ABC’s “American Crime” -- not to be confused with FX’s “American Crime Story” -- wrapped a second season Wednesday night, amid questions about guilt, remorse, consequences, and ... the future. Specifically, its own future.
Under new management, ABC Entertainment has yet to renew “Crime,” maybe the most critically acclaimed broadcast network series of the 2015-16 season, and a highbrow bid for the sort of prestige and Emmys that have eluded -- indeed, avoided -- the big four networks in recent years. Plus, with a diverse cast and exploration of issues not normally caught dead within a mile of most network prime-time series -- homophobia, race, class -- “Crime” has sought to attract those viewers caught in the more rarefied orbits of HBO, Showtime, FX and AMC.
Results have been mixed. Most buzz has gone to that other series with “American Crime” in the title, while ratings are modest but promising by one important measure, the live-plus-seven day figure (or ratings compiled over a week from other sources, like streaming).
“Crime” almost doubles its audience over a week’s time, to about six million viewers. People are coming to this series; what’s unclear is their level of passion, and that’s a metric ABC will have to take under consideration as well.
If you are new to “Crime,” the basics: It’s an anthology series with a core cast -- including Felicity Huffman, Timothy Hutton, Elvis Nolasco and Regina King -- who appear in brand new roles each season. Written by established African-American novelist John Ridley, he brings another bona fide to this enterprise -- an Oscar winner for the “12 Years a Slave” screenplay.
“Crime’s” second season was about a teen at a prestigious Indianapolis school, who claimed he was raped by a player on the school’s basketball team. Suspicions eventually settle on one Eric Tanner (Joey Pollari) -- who vigorously denies the charges, but is forced to come out when they become public. The teen, Taylor (Connor Jessup), tells his mom, Anne (Lili Taylor), a single parent who works as a waitress, and who then takes the charge to school principal, Leslie Graham (Huffman). A careerist and cautious bureaucrat, Graham sizes up the considerable risks of a public airing, and proceeds to equivocate and temporize. Anne then goes on the offensive.
With his accusation, Taylor essentially reaps the whirlwind, bringing other families -- even another school -- under scrutiny. Careers are threatened, then ruined. Later bullied and beaten by members of the basketball team, Taylor finds his mom’s gun -- and kills one of the offenders. The balance of the season then considers the vast consequences of that action, and “Crime” ends with Taylor taking a plea deal that will keep him 10 years behind bars.
It also ends on a question -- did Eric really “rape” Taylor or was their encounter consensual?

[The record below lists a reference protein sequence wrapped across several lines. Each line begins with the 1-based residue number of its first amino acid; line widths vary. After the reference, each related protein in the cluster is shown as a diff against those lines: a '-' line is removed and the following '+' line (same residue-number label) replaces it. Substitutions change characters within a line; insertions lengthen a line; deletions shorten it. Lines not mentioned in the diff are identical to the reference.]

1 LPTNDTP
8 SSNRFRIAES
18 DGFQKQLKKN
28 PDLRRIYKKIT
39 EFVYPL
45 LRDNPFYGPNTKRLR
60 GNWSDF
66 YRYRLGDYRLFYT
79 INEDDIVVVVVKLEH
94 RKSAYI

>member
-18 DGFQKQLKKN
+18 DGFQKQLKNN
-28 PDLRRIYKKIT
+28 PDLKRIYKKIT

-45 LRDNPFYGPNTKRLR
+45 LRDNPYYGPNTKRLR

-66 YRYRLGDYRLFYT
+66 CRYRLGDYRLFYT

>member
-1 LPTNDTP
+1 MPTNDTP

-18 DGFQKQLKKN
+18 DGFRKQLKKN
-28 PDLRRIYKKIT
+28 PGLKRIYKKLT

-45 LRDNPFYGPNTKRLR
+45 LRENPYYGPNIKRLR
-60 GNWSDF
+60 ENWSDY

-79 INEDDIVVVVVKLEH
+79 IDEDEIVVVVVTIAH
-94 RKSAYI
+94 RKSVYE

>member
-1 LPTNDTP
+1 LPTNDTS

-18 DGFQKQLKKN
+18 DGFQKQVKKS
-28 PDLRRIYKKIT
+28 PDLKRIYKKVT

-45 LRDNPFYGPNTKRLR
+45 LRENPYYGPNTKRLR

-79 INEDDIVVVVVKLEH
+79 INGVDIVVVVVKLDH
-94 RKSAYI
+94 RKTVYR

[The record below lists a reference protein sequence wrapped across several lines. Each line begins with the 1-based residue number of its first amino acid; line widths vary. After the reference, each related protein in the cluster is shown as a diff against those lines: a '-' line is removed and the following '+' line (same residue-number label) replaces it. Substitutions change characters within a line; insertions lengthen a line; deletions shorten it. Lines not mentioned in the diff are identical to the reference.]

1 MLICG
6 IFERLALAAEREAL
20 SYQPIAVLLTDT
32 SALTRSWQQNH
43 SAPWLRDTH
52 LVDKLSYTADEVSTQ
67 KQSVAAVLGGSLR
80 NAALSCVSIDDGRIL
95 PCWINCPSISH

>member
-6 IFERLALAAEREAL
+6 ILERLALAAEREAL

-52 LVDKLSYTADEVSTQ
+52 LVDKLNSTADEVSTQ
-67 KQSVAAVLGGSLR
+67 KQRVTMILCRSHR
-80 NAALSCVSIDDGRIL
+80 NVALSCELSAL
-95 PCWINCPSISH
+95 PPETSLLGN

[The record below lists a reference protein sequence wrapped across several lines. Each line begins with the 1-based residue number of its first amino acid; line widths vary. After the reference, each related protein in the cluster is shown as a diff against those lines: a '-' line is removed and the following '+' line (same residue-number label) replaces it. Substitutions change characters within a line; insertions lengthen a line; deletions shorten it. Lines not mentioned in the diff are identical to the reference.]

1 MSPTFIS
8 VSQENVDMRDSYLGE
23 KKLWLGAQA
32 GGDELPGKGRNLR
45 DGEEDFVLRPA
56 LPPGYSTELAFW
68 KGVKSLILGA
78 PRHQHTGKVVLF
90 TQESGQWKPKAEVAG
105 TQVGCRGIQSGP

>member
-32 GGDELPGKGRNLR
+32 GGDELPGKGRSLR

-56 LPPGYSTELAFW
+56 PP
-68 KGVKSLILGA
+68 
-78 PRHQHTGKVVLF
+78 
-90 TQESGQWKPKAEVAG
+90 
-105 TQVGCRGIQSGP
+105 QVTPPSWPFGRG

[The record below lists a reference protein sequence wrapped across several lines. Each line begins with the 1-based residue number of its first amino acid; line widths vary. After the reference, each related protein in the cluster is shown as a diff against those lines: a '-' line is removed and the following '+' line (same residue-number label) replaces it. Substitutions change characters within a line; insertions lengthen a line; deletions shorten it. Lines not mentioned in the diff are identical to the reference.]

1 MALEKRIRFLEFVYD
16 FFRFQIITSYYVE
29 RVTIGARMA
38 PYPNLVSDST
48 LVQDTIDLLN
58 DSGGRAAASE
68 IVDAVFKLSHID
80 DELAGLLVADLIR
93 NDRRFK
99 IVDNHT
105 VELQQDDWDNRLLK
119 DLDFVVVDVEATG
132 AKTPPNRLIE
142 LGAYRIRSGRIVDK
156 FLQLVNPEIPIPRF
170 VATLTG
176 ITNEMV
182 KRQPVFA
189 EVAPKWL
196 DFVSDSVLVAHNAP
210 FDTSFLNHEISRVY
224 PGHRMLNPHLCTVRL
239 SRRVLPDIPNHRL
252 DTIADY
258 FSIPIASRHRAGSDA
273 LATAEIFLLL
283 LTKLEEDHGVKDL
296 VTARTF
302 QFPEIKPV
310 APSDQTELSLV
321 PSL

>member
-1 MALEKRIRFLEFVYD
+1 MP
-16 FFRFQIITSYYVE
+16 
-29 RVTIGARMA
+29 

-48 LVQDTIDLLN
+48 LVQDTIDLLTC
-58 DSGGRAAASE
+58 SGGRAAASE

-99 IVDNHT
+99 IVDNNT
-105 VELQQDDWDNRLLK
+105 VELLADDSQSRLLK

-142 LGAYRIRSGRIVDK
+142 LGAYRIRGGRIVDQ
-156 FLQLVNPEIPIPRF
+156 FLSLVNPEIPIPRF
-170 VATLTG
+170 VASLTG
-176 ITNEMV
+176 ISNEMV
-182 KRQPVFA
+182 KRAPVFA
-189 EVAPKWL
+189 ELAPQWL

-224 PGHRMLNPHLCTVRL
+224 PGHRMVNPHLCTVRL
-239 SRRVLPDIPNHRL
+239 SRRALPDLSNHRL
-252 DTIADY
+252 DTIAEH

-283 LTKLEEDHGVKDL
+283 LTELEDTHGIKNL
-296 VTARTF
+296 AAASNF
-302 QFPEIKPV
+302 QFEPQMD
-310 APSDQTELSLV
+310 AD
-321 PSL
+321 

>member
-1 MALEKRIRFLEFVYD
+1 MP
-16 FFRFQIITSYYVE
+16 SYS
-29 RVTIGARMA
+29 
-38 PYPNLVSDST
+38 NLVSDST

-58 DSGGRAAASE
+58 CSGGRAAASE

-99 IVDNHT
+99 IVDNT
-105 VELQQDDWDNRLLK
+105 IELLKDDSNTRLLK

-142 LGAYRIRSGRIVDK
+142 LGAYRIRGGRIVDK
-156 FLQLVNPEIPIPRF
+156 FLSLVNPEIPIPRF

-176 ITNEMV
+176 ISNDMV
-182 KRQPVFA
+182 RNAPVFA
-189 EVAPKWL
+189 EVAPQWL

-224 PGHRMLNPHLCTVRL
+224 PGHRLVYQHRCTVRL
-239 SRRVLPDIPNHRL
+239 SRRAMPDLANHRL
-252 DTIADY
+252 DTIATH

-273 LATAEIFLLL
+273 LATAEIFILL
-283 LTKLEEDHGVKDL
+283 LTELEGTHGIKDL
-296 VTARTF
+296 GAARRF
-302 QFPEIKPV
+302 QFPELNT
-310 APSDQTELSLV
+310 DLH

That’s not resolved, and viewers are left to consider the unsettling and alternative possibility: Maybe they are both telling the truth as they saw it.
In any event, another teen is dead, and careers are in ruins. Positions are also hardened. No one seems to have learned anything.
Close to credits.
An unsatisfying conclusion? Without doubt. As viewers, we’re conditioned to want answers, and after a wrenching 10 episodes, feel we have a right to them. Moreover, by refusing to answer, Ridley threatens to cast Taylor in the role of victim, a sort of morally relativistic escape hatch that overlooks the fact that he did kill another teen.
But it’s also clear that’s where Ridley wanted to leave viewers -- examining their own feelings about whether they wanted Eric guilty or not, or Taylor essentially guilty of pushing over this entire house of cards, and killing another person in the process.
The second season was based on the familiar notion that when faced with two choices, people will usually take the one based on self-interest or self-preservation. But that choice becomes complicated -- or the stuff of tragedy -- when filtered through deep-seated convictions about race, class, and/or sexual identity. In polite society, like the one at The Leyland School, those convictions or biases obviously aren’t advertised, but tucked away inside, or printed in private emails on servers that aren’t supposed to be hacked. (They were eventually -- a major plot point this season).
So: Should “American Crime” come back for a third? The easiest of answers: Yes. The second wasn’t perfect, and indeed, occasionally turgid. But Ridley worked with big, ambitious ideas, finally admitting -- or acknowledging -- that they didn’t come prepackaged with simple or obvious conclusions, or interpretations. That's interesting and thought-provoking, which are reactions not normally associated with a network primetime drama.
I didn’t necessarily like the ending but I admired Ridley’s ambitions. Network TV absolutely does need this kind of voice.
Here’s hoping we hear it again.
I wonder if we will?